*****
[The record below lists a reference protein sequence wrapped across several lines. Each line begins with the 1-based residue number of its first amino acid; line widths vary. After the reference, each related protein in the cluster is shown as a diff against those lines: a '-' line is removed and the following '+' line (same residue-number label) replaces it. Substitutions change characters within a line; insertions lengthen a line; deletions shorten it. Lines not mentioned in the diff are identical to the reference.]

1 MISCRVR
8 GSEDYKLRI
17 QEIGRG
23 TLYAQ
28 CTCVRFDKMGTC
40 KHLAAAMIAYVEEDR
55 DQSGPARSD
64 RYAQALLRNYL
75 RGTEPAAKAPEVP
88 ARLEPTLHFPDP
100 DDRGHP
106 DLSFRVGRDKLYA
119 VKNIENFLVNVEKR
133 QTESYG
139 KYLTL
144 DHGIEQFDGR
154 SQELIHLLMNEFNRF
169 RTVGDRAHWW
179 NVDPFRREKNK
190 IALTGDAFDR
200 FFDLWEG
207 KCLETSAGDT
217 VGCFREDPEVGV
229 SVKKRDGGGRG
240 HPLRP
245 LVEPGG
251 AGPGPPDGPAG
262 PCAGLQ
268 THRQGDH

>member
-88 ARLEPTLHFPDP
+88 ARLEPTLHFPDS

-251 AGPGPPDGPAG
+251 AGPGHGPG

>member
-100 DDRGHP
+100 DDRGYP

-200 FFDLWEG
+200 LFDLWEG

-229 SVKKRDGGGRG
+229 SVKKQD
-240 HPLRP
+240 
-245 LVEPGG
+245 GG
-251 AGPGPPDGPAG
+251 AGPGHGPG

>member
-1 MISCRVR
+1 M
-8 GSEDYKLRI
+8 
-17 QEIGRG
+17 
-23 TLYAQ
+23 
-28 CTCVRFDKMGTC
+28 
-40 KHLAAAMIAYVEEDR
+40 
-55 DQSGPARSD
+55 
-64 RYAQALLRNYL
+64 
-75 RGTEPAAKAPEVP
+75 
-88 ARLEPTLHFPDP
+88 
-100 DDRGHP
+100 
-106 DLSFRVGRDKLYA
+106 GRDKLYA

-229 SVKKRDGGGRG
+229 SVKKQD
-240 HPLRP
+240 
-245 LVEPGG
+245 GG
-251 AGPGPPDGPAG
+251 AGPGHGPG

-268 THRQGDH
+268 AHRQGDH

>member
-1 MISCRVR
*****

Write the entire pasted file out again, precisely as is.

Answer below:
[The record below lists a reference protein sequence wrapped across several lines. Each line begins with the 1-based residue number of its first amino acid; line widths vary. After the reference, each related protein in the cluster is shown as a diff against those lines: a '-' line is removed and the following '+' line (same residue-number label) replaces it. Substitutions change characters within a line; insertions lengthen a line; deletions shorten it. Lines not mentioned in the diff are identical to the reference.]

1 MISCRVR
8 GSEDYKLRI
17 QEIGRG
23 TLYAQ
28 CTCVRFDKMGTC
40 KHLAAAMIAYVEEDR
55 DQSGPARSD
64 RYAQALLRNYL
75 RGTEPAAKAPEVP
88 ARLEPTLHFPDP
100 DDRGHP
106 DLSFRVGRDKLYA
119 VKNIENFLVNVEKR
133 QTESYG
139 KYLTL
144 DHGIEQFDGR
154 SQELIHLLMNEFNRF
169 RTVGDRAHWW
179 NVDPFRREKNK
190 IALTGDAFDR
200 FFDLWEG
207 KCLETSAGDT
217 VGCFREDPEVGV
229 SVKKRDGGGRG
240 HPLRP
245 LVEPGG
251 AGPGPPDGPAG
262 PCAGLQ
268 THRQGDH

>member
-88 ARLEPTLHFPDP
+88 ARLEPTLHFPDS

-251 AGPGPPDGPAG
+251 AGPGHGPG

>member
-100 DDRGHP
+100 DDRGYP

-200 FFDLWEG
+200 LFDLWEG

-229 SVKKRDGGGRG
+229 SVKKQD
-240 HPLRP
+240 
-245 LVEPGG
+245 GG
-251 AGPGPPDGPAG
+251 AGPGHGPG

>member
-1 MISCRVR
+1 M
-8 GSEDYKLRI
+8 
-17 QEIGRG
+17 
-23 TLYAQ
+23 
-28 CTCVRFDKMGTC
+28 
-40 KHLAAAMIAYVEEDR
+40 
-55 DQSGPARSD
+55 
-64 RYAQALLRNYL
+64 
-75 RGTEPAAKAPEVP
+75 
-88 ARLEPTLHFPDP
+88 
-100 DDRGHP
+100 
-106 DLSFRVGRDKLYA
+106 GRDKLYA

-229 SVKKRDGGGRG
+229 SVKKQD
-240 HPLRP
+240 
-245 LVEPGG
+245 GG
-251 AGPGPPDGPAG
+251 AGPGHGPG

-268 THRQGDH
+268 AHRQGDH

>member
-1 MISCRVR